Hi there! Tahalden here with the next installment of The 6 Design Values.
The next design value on the table is Evolution. League has been around for almost five years, and to be fair… nowadays it’s nowhere near the same as back in 2009 upon release. The number of champions has tripled, the graphics have been upgraded multiple times, and the strategic depth is greater than ever. The game is evolving and Riot actively pursues this in their design.
Looking at the champion roster, Lucian identifies a lot with the idea of evolution in terms of game design. How does this work? What about Lucian’s rework can be understood in terms of game evolution?
Let’s dive in. Welcome to Design 101!
(Artwork by kkako)
League of Legends is a continuously evolving game that is here to stay, for years to come. That’s a pretty big statement to make by a company as young as Riot. Seeing their booming growth and their race to keep up with the ever-growing player base baffles many. Will they succeed? Many people wonder if League is indeed here to stay for the long haul.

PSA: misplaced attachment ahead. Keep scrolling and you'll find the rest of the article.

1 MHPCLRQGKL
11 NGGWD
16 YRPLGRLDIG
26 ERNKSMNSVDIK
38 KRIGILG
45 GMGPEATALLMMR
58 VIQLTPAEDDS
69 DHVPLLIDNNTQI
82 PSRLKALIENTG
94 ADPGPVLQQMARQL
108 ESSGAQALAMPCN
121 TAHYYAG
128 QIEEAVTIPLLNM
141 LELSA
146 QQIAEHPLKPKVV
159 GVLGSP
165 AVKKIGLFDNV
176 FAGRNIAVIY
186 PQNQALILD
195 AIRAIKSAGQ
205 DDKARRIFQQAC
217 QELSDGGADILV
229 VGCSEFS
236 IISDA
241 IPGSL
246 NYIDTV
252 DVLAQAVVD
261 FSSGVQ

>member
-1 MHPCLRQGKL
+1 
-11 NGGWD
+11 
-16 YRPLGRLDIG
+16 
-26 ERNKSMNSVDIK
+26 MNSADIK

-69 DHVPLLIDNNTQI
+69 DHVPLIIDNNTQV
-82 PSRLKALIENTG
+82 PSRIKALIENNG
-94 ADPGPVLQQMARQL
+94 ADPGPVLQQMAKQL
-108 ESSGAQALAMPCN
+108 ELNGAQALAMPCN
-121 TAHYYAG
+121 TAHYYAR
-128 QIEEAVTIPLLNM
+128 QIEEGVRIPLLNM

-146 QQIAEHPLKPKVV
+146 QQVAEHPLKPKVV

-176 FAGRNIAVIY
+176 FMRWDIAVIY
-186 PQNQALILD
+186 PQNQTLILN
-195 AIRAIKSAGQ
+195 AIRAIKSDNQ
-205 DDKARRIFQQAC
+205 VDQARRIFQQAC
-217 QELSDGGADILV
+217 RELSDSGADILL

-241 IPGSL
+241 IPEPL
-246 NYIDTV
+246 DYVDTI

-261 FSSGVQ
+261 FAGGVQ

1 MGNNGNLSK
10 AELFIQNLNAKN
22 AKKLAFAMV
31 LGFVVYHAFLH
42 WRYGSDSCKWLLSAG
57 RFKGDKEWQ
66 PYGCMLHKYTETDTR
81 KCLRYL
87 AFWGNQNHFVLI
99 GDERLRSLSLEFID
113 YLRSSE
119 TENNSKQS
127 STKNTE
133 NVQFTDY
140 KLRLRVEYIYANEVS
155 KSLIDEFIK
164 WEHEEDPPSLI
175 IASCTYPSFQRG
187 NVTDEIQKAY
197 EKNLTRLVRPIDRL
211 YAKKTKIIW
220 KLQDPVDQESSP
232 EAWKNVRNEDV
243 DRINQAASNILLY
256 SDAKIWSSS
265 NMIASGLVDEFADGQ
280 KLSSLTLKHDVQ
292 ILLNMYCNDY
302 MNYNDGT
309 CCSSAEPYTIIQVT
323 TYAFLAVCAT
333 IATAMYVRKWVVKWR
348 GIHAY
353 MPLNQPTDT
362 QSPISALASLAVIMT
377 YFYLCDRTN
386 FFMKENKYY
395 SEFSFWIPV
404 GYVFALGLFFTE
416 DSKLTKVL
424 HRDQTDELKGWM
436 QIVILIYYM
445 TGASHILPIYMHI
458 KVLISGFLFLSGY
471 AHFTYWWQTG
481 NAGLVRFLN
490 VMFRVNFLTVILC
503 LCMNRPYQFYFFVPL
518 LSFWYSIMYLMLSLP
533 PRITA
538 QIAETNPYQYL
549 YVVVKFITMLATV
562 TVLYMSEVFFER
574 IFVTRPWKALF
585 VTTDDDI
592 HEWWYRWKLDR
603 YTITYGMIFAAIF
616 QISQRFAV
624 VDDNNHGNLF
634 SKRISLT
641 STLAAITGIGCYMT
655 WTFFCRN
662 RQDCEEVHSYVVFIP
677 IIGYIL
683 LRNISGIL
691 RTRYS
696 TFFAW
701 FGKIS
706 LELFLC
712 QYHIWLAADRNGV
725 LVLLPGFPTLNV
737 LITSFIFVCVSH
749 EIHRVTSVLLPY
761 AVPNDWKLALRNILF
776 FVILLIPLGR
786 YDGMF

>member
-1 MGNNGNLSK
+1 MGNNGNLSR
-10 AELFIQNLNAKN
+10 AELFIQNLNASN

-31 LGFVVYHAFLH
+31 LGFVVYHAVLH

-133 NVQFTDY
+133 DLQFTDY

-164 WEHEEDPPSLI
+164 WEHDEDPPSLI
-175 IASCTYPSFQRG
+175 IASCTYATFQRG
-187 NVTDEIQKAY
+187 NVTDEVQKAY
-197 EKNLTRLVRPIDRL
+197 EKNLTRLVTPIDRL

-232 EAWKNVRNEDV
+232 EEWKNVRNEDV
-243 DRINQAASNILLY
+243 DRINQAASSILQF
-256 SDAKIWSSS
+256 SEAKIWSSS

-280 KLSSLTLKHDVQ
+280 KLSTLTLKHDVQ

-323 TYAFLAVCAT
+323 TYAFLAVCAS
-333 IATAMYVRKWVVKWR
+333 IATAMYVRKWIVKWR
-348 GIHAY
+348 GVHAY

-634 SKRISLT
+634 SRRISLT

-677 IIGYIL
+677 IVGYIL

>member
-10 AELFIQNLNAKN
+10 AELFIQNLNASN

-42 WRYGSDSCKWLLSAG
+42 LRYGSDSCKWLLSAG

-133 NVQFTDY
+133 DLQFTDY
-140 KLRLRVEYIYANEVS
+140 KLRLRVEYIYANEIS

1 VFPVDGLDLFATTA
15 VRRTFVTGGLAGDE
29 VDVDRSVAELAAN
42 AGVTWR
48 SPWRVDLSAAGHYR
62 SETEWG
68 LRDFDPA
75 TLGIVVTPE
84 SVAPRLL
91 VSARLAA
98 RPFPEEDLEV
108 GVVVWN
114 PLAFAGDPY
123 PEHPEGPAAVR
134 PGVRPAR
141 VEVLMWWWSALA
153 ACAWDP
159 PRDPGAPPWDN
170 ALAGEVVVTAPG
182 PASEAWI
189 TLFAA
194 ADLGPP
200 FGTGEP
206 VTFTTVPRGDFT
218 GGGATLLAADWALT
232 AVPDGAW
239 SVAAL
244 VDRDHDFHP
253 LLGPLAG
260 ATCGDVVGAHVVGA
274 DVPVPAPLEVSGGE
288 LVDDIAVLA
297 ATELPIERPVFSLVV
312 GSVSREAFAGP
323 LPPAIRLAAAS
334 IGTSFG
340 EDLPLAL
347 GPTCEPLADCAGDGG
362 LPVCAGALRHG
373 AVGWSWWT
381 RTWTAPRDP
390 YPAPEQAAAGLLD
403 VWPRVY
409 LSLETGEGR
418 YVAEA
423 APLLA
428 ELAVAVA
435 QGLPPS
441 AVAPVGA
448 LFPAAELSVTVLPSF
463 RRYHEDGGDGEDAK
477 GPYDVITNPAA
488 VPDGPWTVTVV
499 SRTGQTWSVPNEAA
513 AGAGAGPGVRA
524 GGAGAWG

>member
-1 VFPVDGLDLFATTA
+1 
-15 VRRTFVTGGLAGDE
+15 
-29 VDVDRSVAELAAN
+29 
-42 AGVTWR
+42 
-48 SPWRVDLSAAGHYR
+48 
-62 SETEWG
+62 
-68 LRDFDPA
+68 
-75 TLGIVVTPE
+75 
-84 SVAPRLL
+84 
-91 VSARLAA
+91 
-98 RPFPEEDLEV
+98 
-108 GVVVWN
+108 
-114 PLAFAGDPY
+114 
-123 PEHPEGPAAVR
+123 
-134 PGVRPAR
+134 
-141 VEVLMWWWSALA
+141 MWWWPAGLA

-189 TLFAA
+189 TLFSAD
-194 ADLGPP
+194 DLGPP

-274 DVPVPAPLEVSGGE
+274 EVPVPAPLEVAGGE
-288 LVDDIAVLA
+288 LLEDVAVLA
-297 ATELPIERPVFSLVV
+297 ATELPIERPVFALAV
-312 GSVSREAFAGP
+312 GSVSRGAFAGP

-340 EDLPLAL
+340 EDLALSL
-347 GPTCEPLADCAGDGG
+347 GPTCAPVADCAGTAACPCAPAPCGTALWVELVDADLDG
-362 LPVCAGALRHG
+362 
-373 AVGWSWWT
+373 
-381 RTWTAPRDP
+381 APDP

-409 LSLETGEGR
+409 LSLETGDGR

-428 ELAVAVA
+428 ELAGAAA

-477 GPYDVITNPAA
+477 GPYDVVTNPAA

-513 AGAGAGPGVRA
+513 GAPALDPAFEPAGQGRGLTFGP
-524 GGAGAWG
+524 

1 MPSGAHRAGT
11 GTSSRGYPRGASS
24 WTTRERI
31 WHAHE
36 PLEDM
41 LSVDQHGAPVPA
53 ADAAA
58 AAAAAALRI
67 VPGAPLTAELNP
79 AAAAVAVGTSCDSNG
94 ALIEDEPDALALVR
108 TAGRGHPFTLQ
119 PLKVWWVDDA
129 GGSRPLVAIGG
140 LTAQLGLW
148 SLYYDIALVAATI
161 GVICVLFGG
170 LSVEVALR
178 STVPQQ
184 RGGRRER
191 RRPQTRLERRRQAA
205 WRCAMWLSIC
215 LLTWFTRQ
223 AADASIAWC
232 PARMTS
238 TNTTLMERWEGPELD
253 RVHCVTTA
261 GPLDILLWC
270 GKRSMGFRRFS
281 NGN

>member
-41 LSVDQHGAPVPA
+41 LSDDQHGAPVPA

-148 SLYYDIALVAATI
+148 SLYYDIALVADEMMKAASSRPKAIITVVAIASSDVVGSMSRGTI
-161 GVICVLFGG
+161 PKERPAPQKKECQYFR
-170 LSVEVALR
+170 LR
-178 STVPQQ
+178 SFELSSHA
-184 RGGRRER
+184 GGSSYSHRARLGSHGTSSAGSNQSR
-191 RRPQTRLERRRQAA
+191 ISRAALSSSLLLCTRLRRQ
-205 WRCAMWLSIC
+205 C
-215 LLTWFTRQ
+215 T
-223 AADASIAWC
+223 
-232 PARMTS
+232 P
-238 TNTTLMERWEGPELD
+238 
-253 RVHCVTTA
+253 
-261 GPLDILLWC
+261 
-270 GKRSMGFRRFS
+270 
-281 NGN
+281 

Riot ensures the continued development, or Evolution, of League by following a few rules in everything they do:
- Active Mitigation: If something becomes too dominant or, as they say, ‘overpowered,’ they will tackle the issue as thoroughly as possible.
- Targeted Problem Solving: Analysis goes into a troublesome champion or strategy before nerfing/reworking it. This may take some time!
- Trial and Error: Changes to an unhealthy play pattern may appear vastly unexpected. If a rework fails, reverse or change it through iteration.
- Patience: When a new champion or rework enters the League, let it simmer for a bit. Players require time to learn something new.